This feel-good ad highlights Budweiser’s dedication to natural disaster relief and the United States as whole. The ad features the Budweiser production facility completely shutting down beer production and switching to canned water in the wake of a natural disaster. The ad then takes it a step further by listing the locations in the United States where it recently donated canned water in response to natural disasters: Texas, Florida, California, and Puerto Rico. The ad closes with a sincere message: “Whenever you need us, we’ll stand by you.” I believe this ad will hit home with Americans of all ages, and remind people that Budweiser is more than just a beer company, but an American staple.
This ad portrays an enormous battle scene filled with horses, dragons, and knights in shining armor. Bud Light is clearly leveraging the popularity of the HBO series “Game of Thrones” to gain viewers’ attention during the big game. It is an exact copy of a major battle scene from the show, and will resonate with many viewers. Millennials have loved all of Bud Light’s “Dilly Dilly” ads, and this one should be no different.
This ad features Chris Pratt and several other fit individuals drinking Michelob Ultra at a bar, and singing along to the tune “I Like Beer.” The video transitions to show Pratt and the others engaging in an active lifestyle outside of the bar, where the actors are seen biking, swimming, surfing, lifting weights, and even running a marathon. Michelob Ultra is trying to send the message that you can maintain a healthy lifestyle without sacrificing your love for beer. The company is attempting to position itself as the beer that supports an active lifestyle. I don’t think I have ever seen a millennial drink Michelob Ultra, and this ad probably won’t change that.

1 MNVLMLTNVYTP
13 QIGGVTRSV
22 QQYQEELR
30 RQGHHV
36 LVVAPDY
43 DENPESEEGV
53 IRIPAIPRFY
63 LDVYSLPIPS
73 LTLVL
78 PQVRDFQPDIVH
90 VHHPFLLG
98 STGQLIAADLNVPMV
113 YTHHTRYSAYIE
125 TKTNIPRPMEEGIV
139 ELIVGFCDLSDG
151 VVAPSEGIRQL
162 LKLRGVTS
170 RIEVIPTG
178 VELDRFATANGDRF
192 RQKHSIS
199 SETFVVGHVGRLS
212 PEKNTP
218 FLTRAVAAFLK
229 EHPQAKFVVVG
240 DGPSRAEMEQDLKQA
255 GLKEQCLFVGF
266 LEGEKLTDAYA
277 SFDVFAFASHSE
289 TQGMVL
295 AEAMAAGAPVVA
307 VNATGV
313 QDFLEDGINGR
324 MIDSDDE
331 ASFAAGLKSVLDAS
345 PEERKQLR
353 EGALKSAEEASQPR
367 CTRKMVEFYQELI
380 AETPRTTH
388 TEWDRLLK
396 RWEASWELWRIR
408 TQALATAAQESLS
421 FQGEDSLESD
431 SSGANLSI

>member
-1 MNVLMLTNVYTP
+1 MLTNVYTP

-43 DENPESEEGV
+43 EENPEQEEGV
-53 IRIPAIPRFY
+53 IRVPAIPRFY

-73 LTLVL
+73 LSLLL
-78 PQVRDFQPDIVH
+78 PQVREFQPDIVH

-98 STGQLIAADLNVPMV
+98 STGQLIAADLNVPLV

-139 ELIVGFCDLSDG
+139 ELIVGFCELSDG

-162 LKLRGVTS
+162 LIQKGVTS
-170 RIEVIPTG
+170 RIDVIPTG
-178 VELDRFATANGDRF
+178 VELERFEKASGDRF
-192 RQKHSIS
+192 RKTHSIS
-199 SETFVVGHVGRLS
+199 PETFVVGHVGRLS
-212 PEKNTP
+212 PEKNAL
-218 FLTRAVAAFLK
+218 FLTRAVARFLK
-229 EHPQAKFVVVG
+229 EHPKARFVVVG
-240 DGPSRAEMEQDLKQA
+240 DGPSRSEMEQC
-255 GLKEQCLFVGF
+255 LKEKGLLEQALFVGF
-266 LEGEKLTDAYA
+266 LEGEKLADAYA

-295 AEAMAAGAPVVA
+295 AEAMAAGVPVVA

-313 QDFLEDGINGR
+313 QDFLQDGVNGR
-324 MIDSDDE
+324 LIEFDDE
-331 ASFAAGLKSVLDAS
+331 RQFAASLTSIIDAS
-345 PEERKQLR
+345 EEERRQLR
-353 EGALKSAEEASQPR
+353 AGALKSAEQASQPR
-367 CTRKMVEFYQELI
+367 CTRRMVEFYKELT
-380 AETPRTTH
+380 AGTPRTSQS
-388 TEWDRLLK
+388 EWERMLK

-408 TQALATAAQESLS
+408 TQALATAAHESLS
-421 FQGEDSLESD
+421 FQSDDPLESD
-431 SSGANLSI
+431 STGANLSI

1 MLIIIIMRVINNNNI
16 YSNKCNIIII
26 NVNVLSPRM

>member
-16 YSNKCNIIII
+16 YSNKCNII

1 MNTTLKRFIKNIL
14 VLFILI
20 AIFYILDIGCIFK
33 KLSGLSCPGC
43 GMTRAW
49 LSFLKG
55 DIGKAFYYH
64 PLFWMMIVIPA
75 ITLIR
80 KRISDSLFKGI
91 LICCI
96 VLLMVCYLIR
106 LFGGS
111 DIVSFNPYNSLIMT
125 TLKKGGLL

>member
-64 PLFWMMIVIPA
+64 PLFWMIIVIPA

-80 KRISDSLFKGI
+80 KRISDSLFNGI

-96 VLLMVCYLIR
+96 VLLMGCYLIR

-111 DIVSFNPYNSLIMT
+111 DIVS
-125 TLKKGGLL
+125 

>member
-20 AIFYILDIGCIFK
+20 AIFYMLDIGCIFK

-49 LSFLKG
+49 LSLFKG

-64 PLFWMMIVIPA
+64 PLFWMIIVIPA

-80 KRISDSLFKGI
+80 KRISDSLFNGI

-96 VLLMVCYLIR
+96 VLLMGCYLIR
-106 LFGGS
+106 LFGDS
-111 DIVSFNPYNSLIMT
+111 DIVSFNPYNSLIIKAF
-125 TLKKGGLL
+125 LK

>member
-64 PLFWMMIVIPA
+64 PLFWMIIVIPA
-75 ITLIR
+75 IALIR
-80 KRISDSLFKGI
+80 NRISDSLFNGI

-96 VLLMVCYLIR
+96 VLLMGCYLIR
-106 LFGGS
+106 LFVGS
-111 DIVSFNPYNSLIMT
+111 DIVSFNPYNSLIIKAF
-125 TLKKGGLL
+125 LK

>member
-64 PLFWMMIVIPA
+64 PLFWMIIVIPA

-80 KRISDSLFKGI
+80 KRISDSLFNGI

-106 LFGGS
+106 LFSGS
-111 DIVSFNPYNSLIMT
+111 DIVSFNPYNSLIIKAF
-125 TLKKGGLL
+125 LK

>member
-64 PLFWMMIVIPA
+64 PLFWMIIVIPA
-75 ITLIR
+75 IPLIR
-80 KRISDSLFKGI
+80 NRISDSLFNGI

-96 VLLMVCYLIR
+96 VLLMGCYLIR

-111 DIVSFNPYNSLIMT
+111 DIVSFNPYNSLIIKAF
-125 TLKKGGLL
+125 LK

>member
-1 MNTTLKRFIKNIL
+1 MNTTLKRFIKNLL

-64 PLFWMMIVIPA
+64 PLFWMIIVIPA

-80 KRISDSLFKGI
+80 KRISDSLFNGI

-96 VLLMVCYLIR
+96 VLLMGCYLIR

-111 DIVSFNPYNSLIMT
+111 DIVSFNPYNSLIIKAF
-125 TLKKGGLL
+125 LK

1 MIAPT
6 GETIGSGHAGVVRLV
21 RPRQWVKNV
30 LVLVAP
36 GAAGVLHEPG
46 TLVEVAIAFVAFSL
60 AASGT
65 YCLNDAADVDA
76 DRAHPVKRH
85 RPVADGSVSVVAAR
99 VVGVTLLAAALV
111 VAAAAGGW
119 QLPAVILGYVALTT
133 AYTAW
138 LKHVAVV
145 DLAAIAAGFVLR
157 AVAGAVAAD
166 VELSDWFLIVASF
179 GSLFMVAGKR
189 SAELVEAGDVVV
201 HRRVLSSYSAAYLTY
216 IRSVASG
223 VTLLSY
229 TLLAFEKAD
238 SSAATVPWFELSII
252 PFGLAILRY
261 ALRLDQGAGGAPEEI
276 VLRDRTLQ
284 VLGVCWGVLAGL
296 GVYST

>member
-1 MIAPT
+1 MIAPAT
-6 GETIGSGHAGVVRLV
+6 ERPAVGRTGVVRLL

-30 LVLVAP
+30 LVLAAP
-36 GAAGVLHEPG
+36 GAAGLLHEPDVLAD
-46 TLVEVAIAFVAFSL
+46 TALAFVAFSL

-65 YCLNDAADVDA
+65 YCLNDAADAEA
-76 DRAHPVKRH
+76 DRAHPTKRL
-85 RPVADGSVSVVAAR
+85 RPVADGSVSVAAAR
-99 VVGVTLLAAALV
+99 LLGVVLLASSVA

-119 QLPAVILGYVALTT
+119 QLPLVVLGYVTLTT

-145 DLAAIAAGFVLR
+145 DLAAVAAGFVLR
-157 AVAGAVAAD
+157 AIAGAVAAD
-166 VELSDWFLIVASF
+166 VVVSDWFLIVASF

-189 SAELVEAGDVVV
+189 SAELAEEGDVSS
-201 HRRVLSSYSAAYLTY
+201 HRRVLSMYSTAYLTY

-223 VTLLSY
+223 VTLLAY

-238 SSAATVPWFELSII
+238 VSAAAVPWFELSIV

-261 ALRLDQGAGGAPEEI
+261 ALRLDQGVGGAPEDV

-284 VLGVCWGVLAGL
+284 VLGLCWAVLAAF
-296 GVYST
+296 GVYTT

Pepsi throws it way back with this retro ad that features a recreation of the company’s 1992 Super Bowl ad with Cindy Crawford. This is another good example of nostalgia marketing; the ad also references the movie Back to the Future, the 1969 moon landing, and 90’s pop icons Michael Jackson and Britney Spears. From a millennial who has never seen the original Cindy Crawford ad or watched Back to the Future, this ad was a pretty big miss for me.